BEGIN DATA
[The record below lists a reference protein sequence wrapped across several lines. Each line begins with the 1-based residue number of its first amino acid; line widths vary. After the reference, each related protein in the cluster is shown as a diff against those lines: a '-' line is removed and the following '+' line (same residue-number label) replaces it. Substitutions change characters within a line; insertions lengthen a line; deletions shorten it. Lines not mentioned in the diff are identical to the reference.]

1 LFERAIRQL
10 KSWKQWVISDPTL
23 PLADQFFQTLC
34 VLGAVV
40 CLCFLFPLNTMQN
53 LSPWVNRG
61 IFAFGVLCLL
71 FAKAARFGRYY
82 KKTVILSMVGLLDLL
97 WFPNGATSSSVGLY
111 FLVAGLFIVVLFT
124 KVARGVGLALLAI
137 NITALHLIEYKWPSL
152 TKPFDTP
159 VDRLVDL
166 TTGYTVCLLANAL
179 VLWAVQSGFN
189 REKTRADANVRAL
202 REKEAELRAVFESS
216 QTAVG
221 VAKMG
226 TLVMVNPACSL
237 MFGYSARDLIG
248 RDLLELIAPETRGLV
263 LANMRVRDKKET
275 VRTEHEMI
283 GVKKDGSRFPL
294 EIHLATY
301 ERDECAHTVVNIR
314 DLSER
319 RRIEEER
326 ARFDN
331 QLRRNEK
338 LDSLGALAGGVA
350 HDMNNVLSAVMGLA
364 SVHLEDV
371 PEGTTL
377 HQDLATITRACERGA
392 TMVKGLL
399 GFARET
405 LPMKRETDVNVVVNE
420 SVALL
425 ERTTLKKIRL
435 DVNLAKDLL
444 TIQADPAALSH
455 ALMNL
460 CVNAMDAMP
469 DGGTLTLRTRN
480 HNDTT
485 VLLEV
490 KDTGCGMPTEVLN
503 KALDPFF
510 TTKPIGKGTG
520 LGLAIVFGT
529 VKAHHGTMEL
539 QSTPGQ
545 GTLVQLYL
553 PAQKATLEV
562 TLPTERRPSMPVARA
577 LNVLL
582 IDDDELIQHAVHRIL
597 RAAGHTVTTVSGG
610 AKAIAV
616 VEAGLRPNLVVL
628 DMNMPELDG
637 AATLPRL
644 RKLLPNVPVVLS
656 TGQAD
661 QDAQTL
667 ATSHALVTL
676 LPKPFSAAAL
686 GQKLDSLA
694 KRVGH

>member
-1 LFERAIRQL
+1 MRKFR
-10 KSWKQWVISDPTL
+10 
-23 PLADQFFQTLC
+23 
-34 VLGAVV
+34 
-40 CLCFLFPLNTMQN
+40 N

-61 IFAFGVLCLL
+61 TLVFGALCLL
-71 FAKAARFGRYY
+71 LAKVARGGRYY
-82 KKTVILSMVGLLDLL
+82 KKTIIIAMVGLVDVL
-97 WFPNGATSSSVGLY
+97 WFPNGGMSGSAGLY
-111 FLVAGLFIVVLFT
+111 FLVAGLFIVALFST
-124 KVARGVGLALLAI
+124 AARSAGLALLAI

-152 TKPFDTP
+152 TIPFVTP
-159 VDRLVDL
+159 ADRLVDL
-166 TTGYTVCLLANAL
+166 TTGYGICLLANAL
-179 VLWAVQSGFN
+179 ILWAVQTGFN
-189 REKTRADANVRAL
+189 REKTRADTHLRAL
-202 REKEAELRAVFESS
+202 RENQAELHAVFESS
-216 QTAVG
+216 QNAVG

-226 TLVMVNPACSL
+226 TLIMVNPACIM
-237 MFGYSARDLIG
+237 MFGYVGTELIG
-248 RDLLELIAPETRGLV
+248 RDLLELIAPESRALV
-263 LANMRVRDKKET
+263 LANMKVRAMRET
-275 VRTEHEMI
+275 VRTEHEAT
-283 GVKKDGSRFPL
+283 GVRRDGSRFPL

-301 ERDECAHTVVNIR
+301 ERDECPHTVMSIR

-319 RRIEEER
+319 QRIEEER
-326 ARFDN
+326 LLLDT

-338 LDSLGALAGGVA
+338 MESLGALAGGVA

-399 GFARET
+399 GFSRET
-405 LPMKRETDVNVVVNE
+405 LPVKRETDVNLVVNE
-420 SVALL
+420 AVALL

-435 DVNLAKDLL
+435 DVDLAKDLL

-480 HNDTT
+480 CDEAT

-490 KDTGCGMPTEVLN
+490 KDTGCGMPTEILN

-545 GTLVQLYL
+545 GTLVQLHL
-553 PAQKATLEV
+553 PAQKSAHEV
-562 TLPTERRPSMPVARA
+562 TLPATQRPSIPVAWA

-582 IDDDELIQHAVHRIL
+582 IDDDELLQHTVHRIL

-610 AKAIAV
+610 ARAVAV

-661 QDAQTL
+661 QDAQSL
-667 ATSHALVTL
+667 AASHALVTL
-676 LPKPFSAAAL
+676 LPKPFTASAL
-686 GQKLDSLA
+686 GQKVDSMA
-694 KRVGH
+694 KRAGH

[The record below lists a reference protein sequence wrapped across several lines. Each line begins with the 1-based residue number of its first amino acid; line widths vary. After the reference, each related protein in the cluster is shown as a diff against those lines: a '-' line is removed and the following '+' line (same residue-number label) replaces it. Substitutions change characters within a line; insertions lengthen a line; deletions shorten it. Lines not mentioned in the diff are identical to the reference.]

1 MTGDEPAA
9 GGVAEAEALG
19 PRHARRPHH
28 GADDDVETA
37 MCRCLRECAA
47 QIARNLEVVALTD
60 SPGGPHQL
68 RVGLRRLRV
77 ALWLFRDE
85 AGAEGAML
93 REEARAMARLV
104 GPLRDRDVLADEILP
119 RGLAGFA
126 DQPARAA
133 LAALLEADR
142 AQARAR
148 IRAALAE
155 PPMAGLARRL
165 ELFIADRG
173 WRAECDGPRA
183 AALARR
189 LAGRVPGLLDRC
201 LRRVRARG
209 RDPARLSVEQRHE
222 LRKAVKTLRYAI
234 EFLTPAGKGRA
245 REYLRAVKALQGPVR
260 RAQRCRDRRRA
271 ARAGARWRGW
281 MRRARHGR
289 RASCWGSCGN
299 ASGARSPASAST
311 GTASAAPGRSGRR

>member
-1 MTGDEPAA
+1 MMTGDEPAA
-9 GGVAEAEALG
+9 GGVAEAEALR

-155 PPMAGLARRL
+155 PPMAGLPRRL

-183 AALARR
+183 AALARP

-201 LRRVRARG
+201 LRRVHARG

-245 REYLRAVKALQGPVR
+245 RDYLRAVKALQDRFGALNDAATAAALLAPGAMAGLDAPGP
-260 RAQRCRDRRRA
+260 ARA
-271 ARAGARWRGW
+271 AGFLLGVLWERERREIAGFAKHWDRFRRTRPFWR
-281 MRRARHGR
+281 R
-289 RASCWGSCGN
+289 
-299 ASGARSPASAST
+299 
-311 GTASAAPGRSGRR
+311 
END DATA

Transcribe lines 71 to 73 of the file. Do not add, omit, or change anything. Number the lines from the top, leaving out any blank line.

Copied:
667 ATSHALVTL
676 LPKPFSAAAL
686 GQKLDSLA